As tree nut acreage in California has grown, it has taken the place of some of the key pollen sources for bees, an irony given that almonds rely on pollinators.
And statewide drought continues for a fourth year which has taken away much of the forage and water needed for bee health. More than half a million acres of farm land has been fallowed because of a lack of water for irrigation.
“Farming is always risky,” said Tulare County beekeeper Paul Godlin, “and the whole mood of everybody in the (San Joaquin Valley) is a lot of gnashing of teeth and anxiety.”
But Godlin and others are far from despair, saying simply that’s it’s costing more to keep their bees in good shape with supplemental protein and sugars. Yet they’re expecting those bees to be ready to do the job come early spring when the standard 1.7 million colonies will be needed to pollinate the state’s huge almond crop.
“It’s going to be wet again,” said Godlin, the optimist. “And we will make honey again.”
But this year beekeepers statewide are finding slim pickings for nectar on the valley floor or in the foothills, and this means low honey production.
“Honey is a big part of our income,” Godlin said. “In irrigated citrus, we made a little, but very little. On wet years, we could run to the hills and make sage and buckwheat honey.”
This was far from a wet year, and water sources in the foothills were in short supply.
Water is vital for bee health, said Elina Lastro Niño, University of California Davis Extension apiculturist. And the lack of it amounts to a two-edged sword. The bees need it and so do plants where they forage for pollen.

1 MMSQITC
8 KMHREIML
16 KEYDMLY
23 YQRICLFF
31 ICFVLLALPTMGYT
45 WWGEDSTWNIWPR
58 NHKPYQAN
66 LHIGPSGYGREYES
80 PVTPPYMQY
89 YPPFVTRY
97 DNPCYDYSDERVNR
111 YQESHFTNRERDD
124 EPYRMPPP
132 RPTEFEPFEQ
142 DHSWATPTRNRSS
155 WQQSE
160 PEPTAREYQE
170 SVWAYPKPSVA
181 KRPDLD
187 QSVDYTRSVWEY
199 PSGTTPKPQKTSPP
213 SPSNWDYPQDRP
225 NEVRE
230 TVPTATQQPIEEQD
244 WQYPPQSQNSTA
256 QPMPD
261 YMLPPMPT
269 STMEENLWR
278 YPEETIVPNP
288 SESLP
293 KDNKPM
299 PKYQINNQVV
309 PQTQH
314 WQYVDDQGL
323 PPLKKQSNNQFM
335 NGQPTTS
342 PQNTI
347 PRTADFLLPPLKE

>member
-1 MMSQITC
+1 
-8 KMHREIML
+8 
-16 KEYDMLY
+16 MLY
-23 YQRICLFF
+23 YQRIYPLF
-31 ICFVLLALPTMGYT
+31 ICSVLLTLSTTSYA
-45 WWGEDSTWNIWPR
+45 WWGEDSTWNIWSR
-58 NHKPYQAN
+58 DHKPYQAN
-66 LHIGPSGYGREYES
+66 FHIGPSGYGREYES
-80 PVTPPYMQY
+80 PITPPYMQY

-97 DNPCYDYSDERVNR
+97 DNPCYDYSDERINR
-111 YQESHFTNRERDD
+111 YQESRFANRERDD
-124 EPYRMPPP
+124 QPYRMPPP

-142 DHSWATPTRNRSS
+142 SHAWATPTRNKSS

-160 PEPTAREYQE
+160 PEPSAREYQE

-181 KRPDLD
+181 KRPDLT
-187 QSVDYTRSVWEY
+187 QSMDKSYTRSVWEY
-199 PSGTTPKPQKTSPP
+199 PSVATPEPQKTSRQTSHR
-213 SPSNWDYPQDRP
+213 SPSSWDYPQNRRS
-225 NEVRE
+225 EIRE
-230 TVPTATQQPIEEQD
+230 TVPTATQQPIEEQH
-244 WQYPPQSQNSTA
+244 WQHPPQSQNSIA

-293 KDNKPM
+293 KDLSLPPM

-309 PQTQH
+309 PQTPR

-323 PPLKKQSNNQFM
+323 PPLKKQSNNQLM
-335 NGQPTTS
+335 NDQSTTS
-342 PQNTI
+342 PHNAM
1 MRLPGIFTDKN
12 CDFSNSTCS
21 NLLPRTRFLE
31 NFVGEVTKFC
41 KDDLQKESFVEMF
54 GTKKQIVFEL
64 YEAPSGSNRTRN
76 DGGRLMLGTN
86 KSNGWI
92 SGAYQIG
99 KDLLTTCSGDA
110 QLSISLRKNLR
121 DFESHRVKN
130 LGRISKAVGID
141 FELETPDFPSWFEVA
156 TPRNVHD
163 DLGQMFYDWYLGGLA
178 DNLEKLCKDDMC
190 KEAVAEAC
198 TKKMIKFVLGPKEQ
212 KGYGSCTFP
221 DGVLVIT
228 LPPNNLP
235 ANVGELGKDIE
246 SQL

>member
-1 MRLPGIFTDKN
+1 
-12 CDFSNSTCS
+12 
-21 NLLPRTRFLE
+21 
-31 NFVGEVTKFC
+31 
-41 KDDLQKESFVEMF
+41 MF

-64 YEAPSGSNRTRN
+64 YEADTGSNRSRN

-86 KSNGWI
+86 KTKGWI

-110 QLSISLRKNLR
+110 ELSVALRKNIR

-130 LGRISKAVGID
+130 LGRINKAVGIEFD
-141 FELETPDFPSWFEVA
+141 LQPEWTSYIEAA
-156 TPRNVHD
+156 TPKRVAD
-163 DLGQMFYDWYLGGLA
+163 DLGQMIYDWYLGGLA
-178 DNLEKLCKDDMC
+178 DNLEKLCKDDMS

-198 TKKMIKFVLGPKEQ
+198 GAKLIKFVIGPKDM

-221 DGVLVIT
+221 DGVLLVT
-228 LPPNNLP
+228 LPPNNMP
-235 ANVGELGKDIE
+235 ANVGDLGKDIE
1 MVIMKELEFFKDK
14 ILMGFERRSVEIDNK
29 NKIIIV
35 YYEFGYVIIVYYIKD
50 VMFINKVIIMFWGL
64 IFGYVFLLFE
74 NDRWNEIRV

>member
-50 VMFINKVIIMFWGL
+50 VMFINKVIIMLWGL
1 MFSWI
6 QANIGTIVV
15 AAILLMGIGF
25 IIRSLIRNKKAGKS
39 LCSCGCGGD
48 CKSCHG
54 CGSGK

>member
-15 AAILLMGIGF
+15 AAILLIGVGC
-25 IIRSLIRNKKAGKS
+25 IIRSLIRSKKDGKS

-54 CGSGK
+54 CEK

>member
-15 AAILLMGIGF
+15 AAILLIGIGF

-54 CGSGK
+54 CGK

Godlin said the good news is that as the value of almond pollination has increased, this has boosted his share of income for pollination services up to 70 percent. Honey comprises the rest.
This year, citrus growers are taking out older varieties and replacing them with new ones that don’t require as much water. This has cut into Godlin’s honey production.
And he points out that cotton acreage, a good source for nectar and once huge in the SJV, has been replaced by almonds, walnuts, and pistachios. Walnuts and pistachios are wind pollinated; almonds require pollinators.
Gene Brandi, a beekeeper based in Los Banos and vice president of the American Beekeeping Federation, said in the late 1970s cotton acreage in the valley amounted to 1.6 million acres.
Today it is estimated at well under 200,000 acres.
Brandi said challenges from drought conditions are hardly new for beekeepers. He pointed to below normal rainfall from 2007-2009, a wet year in 2010, an average year in 2011, and then four years of drought, meaning a building lack of forage.
In more than four decades as a California beekeeper, Brandi says there have only been 12 “really good” years for honey production.
He said if rains pick up in the fall and winter, “There should be more natural (nectar) sources available. Rainfall brings flowers.”